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How to argue without losing your Swedish friends

Italians get worked up when discussing pasta sauces. The Brits and French have arguments for fun. But in Sweden, raising your voice is a bit like taking a glass and smashing it onto the floor. Here is The Local's guide to the delicate art of having a discussion with a Swede.

How to argue without losing your Swedish friends
Expand and reinforce, don't contradict. Photo: Simon Paulin/
If you're British or French, debate is almost a national sport. People play 'Devil's advocate' (or l'avocat du diable) just to stoke up the passion in the room. If someone loses self control and raises their voice a bit, that's OK, at least between friends. It's a sign of engagement, a sign that they care.  
In reserved, conflict-shy Sweden, however, things are very different. 
You only have to compare the angry jeering in the UK's Houses of Parliament to the staid Swedish party leader debates on TV,  or seminars at Swedish universities with the way UK students are trained to to argue for positions they disagree with. You could also study Sweden's softly spoken court lawyers with their bombastic, adversarial UK and US equivalents.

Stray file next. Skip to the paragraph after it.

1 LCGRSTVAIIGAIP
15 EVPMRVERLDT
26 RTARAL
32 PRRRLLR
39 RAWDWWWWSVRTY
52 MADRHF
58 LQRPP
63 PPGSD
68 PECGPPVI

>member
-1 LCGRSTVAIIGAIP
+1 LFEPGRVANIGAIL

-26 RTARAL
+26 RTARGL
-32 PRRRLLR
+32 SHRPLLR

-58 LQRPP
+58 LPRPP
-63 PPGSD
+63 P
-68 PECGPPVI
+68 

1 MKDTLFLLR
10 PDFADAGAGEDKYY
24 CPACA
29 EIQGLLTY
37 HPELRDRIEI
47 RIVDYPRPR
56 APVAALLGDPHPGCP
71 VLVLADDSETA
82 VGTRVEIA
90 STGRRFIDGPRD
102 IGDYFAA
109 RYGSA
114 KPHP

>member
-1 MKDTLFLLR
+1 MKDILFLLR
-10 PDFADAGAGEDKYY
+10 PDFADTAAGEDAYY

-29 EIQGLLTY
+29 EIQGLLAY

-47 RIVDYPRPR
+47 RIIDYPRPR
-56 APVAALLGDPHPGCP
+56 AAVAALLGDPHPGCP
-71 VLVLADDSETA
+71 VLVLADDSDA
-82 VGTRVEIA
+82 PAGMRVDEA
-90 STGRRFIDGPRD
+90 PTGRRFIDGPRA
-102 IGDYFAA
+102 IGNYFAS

Swedish TV debates are much quieter than their UK equivalents. Photo: Henrik Montgomery/TT
Swedes hate to express disagreement and after eight years living here, I feel that they don't, or perhaps can't, separate intellectual disagreements from actual personal conflict (as I instinctively would as a Brit). For a Swede a disagreement is a disagreement, and therefore unpleasant, no matter what it is about. 
There's also less of a tradition of argument as competitive sport. There are no winners once a debate gets heated. People just feel upset. The Norwegian writer Karl Ove Knausgård describes going to bed after a boozy supper with literary Swedes thinking he'd had a great evening, only to wake to find his hosts feared relations had been irreparably broken. 
Like many foreigners living in Sweden, the writer Karl Ove Knausgård has struggled with Sweden's consensus culture. Photo: Malin Hoelstad/SvD/TT
The positive aspects of all this can be seen in the lower levels of hypocrisy in Swedish national life. A figure like UK PM Boris Johnson is so steeped in Oxbridge debating culture that he can breezily dash off articles both for and against leaving the European Union. In Sweden, this would be almost unfeasible.